WASHINGTON (Oct. 17)
President Ford has taken over from Secretary of State Henry A. Kissinger the task of completing negotiations for the Administration with three key Senators on U.S. monitoring of Soviet emigration practices, the Jewish Telegraphic Agency learned today. The move came five days before Kissinger goes to Moscow.
Kissinger’s withdrawal was reported at the Capitol as based on his belief that he lacks sufficient expertise in drafting legislation to continue his efforts with Sens. Henry M. Jackson (D.Wash.), Jacob K. Javits (R.NY) and Abraham Ribicoff (D.Conn.) that began early this year.
Timing and Kissinger’s diplomatic relations with Soviet authorities also were seen as factors Ford, who personally involved himself in the issue shortly after his inauguration Aug. 9, is eager to have a trade law before Congress adjourns in Jan.
Holding up the trade bill in Congress is the Jackson/Mills-Vanik legislation. Congress wants to judge Soviet practices while Ford and Kissinger, up to now, have insisted on Administration authority. All other differences between them have been settled. including Senatorial assurances regarding the emigration of Soviet citizens, including Jews, and the end of harassment of prospective emigrants or their families.
EXPECTED TO SEEK LEGISLATIVE LANGUAGE
With Congress departing on its election period recess and Kissinger leaving for Moscow Tuesday on a trip that will keep him out of Washington for two weeks. Senatorial staff and Presidential aides are expected to seek legislative language over the next three weeks that will enable the Senate Finance Committee to present the trade bill to the Senate when it reconvenes about Nov. 15 for a brief post-election session. The House will have to reconsider the legislation since a change in the J/M-V provision is likely to accommodate the new language on Judgmental authority.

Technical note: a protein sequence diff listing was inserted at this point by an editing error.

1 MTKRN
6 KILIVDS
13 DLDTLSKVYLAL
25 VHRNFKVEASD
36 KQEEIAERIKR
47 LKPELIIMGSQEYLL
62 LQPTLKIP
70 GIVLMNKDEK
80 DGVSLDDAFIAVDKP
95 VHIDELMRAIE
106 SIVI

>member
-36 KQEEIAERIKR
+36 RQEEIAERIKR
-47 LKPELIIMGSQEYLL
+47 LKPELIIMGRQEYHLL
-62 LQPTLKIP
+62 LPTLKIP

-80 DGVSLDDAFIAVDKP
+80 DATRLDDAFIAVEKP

Kissinger’s withdrawal reportedly came a day after Soviet Communist Party leader Leonid Brezhnev assailed as “utterly irrelevant and unacceptable” the emigration-trade linkage. His attack while U.S. Treasury Secretary William Simon was in Moscow was first interpreted as jeopardizing the Soviet assurances but American business. Congressional and diplomatic sources have discounted that view.
Donald F. Kendall, chairman of Pepsico Inc. and co-chairman of the U.S.-Soviet Trade Council which strongly opposes the J/M-V legislation, said in Moscow he did not interpret the attack as an ultimatum. He told newsmen that Jackson had informed him a compromise had been reached with the Soviet government on the emigration issue.
Indicating no rupture in Soviet-American understandings on emigration, the State Department yesterday publicly referred to Kissinger’s meeting Oct. 9 with the three Senators at which language in an exchange of letters between him and Jackson on Soviet assurances was settled. Kissinger had charged that the Senators wanted “guarantees” that he could not give on Soviet assurances.
Competent Capitol sources said Brezhnev’s remarks may have been designed for Soviet domestic consumption to remove suspicion that Soviet sovereignty was being impaired by a U.S.-Soviet trade agreement that involved emigration practices.